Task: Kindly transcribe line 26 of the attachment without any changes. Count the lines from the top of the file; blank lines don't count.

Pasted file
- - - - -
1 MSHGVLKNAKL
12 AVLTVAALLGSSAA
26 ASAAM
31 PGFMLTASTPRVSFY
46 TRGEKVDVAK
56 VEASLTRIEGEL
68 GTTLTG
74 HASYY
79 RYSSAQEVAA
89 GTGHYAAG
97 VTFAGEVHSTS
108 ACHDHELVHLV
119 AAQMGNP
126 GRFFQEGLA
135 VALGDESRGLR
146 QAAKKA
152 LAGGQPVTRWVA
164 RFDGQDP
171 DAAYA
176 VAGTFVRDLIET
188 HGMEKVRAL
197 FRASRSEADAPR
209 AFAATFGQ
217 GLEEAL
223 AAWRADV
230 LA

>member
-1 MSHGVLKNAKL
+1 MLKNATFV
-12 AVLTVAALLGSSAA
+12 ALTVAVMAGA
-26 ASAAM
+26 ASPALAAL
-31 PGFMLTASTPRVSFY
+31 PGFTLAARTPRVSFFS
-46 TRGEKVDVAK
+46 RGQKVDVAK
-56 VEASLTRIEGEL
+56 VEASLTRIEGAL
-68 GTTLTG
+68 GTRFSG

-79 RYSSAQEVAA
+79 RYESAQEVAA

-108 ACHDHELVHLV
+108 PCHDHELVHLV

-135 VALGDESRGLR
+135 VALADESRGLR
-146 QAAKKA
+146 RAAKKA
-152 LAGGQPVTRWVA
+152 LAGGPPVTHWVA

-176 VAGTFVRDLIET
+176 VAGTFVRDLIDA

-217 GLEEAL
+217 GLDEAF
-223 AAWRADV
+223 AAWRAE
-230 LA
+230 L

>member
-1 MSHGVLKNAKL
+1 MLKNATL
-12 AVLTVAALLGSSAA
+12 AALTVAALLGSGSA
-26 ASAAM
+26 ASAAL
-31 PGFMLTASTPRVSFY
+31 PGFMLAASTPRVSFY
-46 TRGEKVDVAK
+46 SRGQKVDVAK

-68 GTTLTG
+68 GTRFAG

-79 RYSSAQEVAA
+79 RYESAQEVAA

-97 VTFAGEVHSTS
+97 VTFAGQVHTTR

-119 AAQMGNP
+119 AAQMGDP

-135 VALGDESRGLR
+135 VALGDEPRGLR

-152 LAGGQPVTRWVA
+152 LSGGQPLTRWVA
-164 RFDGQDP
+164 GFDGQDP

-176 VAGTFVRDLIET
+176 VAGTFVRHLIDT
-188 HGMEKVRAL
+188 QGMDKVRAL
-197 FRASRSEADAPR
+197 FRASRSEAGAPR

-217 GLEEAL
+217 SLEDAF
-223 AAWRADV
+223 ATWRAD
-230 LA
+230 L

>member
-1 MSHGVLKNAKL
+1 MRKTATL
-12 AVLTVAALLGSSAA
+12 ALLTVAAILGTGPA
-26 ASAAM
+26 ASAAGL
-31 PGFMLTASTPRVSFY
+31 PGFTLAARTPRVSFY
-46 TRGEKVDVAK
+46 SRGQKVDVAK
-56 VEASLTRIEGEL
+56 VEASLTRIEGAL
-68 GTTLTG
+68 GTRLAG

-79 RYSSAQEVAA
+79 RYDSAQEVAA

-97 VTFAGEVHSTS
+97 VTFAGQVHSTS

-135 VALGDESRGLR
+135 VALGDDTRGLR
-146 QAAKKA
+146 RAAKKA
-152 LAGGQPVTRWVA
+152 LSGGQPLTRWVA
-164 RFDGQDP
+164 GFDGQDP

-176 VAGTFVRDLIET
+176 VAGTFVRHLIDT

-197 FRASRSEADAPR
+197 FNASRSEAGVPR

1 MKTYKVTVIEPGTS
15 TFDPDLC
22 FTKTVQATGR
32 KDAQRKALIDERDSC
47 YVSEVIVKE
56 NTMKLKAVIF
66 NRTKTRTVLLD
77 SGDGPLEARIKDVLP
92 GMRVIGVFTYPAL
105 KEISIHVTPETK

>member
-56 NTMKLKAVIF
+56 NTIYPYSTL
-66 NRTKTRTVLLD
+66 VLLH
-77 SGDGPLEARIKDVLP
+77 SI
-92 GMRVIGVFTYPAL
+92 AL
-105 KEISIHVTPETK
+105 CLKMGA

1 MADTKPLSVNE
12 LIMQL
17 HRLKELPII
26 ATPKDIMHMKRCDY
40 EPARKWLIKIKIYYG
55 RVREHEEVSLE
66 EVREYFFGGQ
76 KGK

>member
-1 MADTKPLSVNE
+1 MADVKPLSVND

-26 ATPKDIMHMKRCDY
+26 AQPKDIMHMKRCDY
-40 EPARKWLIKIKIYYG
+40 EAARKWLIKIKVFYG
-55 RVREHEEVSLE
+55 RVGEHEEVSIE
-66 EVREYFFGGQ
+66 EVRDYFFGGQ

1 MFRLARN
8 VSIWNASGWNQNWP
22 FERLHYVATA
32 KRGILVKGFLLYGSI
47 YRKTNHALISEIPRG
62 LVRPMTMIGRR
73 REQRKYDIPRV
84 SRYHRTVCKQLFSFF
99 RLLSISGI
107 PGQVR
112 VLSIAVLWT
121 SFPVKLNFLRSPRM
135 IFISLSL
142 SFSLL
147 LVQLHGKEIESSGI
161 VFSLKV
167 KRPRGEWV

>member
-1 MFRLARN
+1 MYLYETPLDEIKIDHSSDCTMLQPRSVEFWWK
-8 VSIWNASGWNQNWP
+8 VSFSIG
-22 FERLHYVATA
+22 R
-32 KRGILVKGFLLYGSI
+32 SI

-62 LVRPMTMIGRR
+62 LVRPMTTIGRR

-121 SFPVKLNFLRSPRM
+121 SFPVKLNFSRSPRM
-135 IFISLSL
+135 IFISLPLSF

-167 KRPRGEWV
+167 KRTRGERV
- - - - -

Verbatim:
230 LA